Miller Highway

The West Side Highway was an elevated parkway extending from West 72nd Street down to Chambers Street that was constructed between 1927 and 1931. The highway permitted trucks to travel between the piers on the waterfront to warehouses on the island without obstructing auto traffic. The highway was named the Miller Elevated Highway after Julius Miller, the Manhattan Borough President who shepherded it into existence through a bureaucratic maze.

While novel for its time, the pre-modern design of the highway was not suited to the post-WW-II boom in traffic. On December 15, 1973, a section of the highway near Gansevoort Street collapsed under a truck that was carrying asphalt for repair of the highway further north. The highway was subsequently closed and was gradually demolished between 1977 and 1989.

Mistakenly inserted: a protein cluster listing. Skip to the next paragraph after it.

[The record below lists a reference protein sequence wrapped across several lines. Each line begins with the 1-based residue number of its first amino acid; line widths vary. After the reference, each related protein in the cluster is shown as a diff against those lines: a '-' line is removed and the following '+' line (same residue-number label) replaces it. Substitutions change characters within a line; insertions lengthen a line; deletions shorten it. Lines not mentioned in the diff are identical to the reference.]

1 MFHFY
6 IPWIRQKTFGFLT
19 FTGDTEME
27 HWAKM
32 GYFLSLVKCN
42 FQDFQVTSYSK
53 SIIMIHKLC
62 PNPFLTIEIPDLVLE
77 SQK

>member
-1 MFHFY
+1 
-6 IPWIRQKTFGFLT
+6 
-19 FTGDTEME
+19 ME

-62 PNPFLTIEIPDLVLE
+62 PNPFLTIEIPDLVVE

Community opposition derailed the "Westway" project, which would have replaced the highway with a tunnel. The highway was ultimately replaced with an at-grade highway south of 59th Street. The only remaining elevated section of the new highway was the reconstructed viaduct over the Westside Railyard, which had long-since been abandoned. In 1999 the new highway was renamed after famed New York Yankees center fielder Joe DiMaggio.

Miller Highway viaduct
09/02/2001 06:40:48
The deck of the viaduct over the railyard grounds
09/02/2001 06:57:00
Under the viaduct over the railyard grounds
09/02/2001 06:40:10
Henry Hudson Parkway north of the West Side Railyard
09/02/2001 06:56:04
Viaduct leading to 72nd Street
09/02/2001 13:18:06
West 72nd Street terminating at the Miller Highway
09/02/2001 13:29:24
Under the viaduct leading to 72nd Street
09/05/2008 11:39:28
Rusted support
04/19/2008 09:21:10
Miller Highway viaduct
09/05/2008 11:46:35
Looking south under the viaduct
09/05/2008 11:48:12
Looking south under the viaduct
09/05/2008 12:18:04
Old fire department sign on support

Next: Riverside South Highway Tunnel